Thursday, April 10, 2014

New Website (FINALLY)


Recently I decided to try squarespace.com for a new website, and I'm happy to say it is up! It takes a while to get settled in, but after that it's very easy to use and manage, which is a BIG plus for me.  It also means that my blog will eventually be moved there, although for a while I'll probably be posting here as well.

In other news, I am also starting a monthly newsletter. Feel free to sign up!




Tuesday, April 8, 2014

Interview with Amy Ng of Pikaland

Hey there! Back from vacation and ready to get back in the studio. I have been busy plugging away at Surtex, and I'm starting to see it all come together! Although I'm busy making art, April is the month I have to start thinking about promotional mailings and contacting clients so they know I'll be there, printing banners for my booth, updating my website….phew! It's going to be a busy month.

In other news, I had the amazing opportunity to interview Amy Ng. She founded the Illustration blog Pikaland six years ago, and if you aren't familiar with the site I recommend checking it out. Amy was a magazine editor and illustration lover who now teaches her views on contemporary illustration and marketing in college classrooms and online at Pikaland. She also has an awesome e-course called Work/Art/Play that will be starting it's second run in September (link on the site).

The interview is on Happy Happy Art Collective's blog. Check it out!

Friday, March 28, 2014

Runner Up!


I'm a little behind in reporting that I was a Runner-Up in the Make In Design Scholarship hosted in part with Print & Pattern! I get to take Module 1 of the class The Art & Business of Surface Design for free and am currently finishing up week 1. So far so good! There are a lot of new faces and some familiar ones from MATS, too. It's a huge honor, and I thank everyone involved with the judging process.

Tuesday, March 25, 2014

Taking a Class? What You Should Consider.

I had such a great time teaching Illustration this spring with all my enthusiastic students! In celebration of finishing up my continuing education class at Watkin's College of Art and Design, I decided it would be nice to write down my thoughts about what you should look for when selecting a creative class for yourself. Whether it's for fun or building towards a professional goal, you can find community classes at your local college or look online for e-courses.

I like to divide classes into three categories: Skills & Techniques, Discipline & Application, and Professional Practice. A class can stay firmly in one category, while sometimes it may overlap two or even all three categories to some degree.

Skills & Techniques

These types of classes focus on getting you familiar with a certain medium or tool (for instance, Photoshop for Beginners or Acrylic Landscape Painting). You should take these kind of classes before tackling higher goals, such as starting a new career as an illustrator or graphic designer. Skills & Techniques classes are also a great way for art and design professionals to broaden their horizons and have fun being creative without any of the normal pressure that comes with their job.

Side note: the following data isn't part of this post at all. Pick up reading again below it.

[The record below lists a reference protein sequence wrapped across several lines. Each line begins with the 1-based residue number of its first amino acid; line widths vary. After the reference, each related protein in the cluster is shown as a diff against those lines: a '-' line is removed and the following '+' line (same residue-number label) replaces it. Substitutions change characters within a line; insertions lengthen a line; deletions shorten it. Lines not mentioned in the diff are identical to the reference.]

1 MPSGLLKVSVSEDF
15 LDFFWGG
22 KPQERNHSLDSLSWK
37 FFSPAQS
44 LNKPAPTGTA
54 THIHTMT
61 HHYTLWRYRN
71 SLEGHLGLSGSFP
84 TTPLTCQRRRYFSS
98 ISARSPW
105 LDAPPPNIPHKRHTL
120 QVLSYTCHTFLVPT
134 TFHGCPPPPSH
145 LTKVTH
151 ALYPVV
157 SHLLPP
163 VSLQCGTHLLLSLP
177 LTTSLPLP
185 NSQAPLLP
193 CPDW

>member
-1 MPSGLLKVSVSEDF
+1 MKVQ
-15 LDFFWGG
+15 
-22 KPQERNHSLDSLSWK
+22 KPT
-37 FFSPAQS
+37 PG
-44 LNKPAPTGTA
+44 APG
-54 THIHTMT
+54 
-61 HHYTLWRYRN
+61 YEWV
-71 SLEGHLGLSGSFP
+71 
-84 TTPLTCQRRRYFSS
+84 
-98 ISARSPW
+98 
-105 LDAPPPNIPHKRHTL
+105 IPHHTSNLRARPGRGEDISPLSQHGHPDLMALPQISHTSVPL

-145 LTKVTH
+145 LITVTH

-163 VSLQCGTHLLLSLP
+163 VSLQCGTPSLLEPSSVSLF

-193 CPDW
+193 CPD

Great for: beginners, hobbyists, creative professionals

Discipline & Application

Once you feel like you have some basic skills under your belt, you may want to take classes that introduce you to markets where artists work professionally. However, it's important to read class descriptions and understand what a course offers. Don't assume a class titled Introduction to Graphic Design will have you designing brochures and posters on the computer right away. The teacher may include assignments like that, or it could solely focus on design principles, history and philosophies pertaining to graphic designers. Introduction to Graphic Design could be based 100% on elements such as typography, composition, and text layout without ever touching any sort of "mock" project.

On the other hand, you could take a class that is more of a 50/50 split of Discipline & Application and Professional Practice. Most of the classes I teach follow this formula, where students experience "real-life" assignments while also learning business matters such as how to market your work or write up an invoice. Again, if you are unsure, contact the program coordinators (or teacher if possible) and find out what the class will cover specifically if you need more insight. This will help you figure out if it's right for you.

Great for: individuals interested in an artistic career, professionals looking to broaden their skills and services.

Professional Practice

Professional Practice classes will get into the nitty gritty of business savvy and how to work professionally as an artist and designer. These classes could include projects that serve as portfolio pieces. Sometimes they are purely about the business matters, like writing a professional artist statement or understanding social media.  Professional Practice classes can be several weeks long or just a one time workshop. Either way, I recommend these classes for both emerging artists as well as more seasoned ones. With technology and resources constantly evolving at a fast rate, it's always nice to get a refresher and pick up some new tricks along the way, too.

Great for: artists who are ready to debut their work and approach clients, working professionals who want to stay sharp.

It's worth mentioning that if a class grabs your interest, go for it! It's good to know what your goals are when picking a course, but sometimes you can stumble upon a subject that really clicks with you in surprising ways. Don't feel like there are classes you can't take just because they seem unrelated to your goals or current interests. Teachers will share more than just the subject matter at hand- they will share how they collect ideas, work through "creative ruts", and inspire you in ways that influence the rest of your creative life. Balance is important in every matter of your life, and it's good to think of yourself as a well-rounded artist rather than just a label ("Children's Book Illustrator"; "Web Designer"). Maybe after all those Photoshop classes you reward yourself with a watercolor class! You'd be surprised how seemingly different things compliment one another.

Check your local colleges for community classes that are usually held at night or on the weekends. Online e-courses I recommend include Make Art That Sells, Daring Adventures in Paint, and The Art & Business of Surface Design.